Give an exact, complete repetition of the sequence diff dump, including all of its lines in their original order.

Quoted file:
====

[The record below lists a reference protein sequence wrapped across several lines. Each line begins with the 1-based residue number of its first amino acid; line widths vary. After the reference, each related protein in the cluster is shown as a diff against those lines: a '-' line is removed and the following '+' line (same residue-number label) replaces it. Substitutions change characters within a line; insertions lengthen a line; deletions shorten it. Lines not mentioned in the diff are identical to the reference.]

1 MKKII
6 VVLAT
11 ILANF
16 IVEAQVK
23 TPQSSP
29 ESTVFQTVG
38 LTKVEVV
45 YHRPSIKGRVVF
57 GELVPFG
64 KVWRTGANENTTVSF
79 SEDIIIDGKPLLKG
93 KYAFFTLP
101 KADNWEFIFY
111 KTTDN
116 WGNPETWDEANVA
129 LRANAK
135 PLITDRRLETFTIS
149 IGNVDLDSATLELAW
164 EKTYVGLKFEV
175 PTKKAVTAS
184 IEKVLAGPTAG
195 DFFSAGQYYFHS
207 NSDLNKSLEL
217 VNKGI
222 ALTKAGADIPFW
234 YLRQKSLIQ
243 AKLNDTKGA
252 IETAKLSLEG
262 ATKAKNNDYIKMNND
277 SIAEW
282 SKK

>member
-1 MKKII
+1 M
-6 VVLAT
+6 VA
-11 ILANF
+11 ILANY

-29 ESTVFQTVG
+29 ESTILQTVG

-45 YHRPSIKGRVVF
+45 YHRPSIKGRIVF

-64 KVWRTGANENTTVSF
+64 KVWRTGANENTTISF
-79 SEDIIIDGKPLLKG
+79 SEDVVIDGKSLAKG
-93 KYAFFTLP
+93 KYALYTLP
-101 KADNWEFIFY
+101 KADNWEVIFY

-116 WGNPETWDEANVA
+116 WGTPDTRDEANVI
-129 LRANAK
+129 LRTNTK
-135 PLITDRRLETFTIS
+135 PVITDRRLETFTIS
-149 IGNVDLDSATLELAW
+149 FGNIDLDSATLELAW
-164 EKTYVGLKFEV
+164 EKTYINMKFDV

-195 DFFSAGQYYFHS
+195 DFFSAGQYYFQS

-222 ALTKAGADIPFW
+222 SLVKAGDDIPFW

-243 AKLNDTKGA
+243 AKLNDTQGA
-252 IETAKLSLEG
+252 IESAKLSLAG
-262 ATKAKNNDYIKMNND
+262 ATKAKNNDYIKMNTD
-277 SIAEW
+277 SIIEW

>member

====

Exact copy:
[The record below lists a reference protein sequence wrapped across several lines. Each line begins with the 1-based residue number of its first amino acid; line widths vary. After the reference, each related protein in the cluster is shown as a diff against those lines: a '-' line is removed and the following '+' line (same residue-number label) replaces it. Substitutions change characters within a line; insertions lengthen a line; deletions shorten it. Lines not mentioned in the diff are identical to the reference.]

1 MKKII
6 VVLAT
11 ILANF
16 IVEAQVK
23 TPQSSP
29 ESTVFQTVG
38 LTKVEVV
45 YHRPSIKGRVVF
57 GELVPFG
64 KVWRTGANENTTVSF
79 SEDIIIDGKPLLKG
93 KYAFFTLP
101 KADNWEFIFY
111 KTTDN
116 WGNPETWDEANVA
129 LRANAK
135 PLITDRRLETFTIS
149 IGNVDLDSATLELAW
164 EKTYVGLKFEV
175 PTKKAVTAS
184 IEKVLAGPTAG
195 DFFSAGQYYFHS
207 NSDLNKSLEL
217 VNKGI
222 ALTKAGADIPFW
234 YLRQKSLIQ
243 AKLNDTKGA
252 IETAKLSLEG
262 ATKAKNNDYIKMNND
277 SIAEW
282 SKK

>member
-1 MKKII
+1 M
-6 VVLAT
+6 VA
-11 ILANF
+11 ILANY

-29 ESTVFQTVG
+29 ESTILQTVG

-45 YHRPSIKGRVVF
+45 YHRPSIKGRIVF

-64 KVWRTGANENTTVSF
+64 KVWRTGANENTTISF
-79 SEDIIIDGKPLLKG
+79 SEDVVIDGKSLAKG
-93 KYAFFTLP
+93 KYALYTLP
-101 KADNWEFIFY
+101 KADNWEVIFY

-116 WGNPETWDEANVA
+116 WGTPDTRDEANVI
-129 LRANAK
+129 LRTNTK
-135 PLITDRRLETFTIS
+135 PVITDRRLETFTIS
-149 IGNVDLDSATLELAW
+149 FGNIDLDSATLELAW
-164 EKTYVGLKFEV
+164 EKTYINMKFDV

-195 DFFSAGQYYFHS
+195 DFFSAGQYYFQS

-222 ALTKAGADIPFW
+222 SLVKAGDDIPFW

-243 AKLNDTKGA
+243 AKLNDTQGA
-252 IETAKLSLEG
+252 IESAKLSLAG
-262 ATKAKNNDYIKMNND
+262 ATKAKNNDYIKMNTD
-277 SIAEW
+277 SIIEW

>member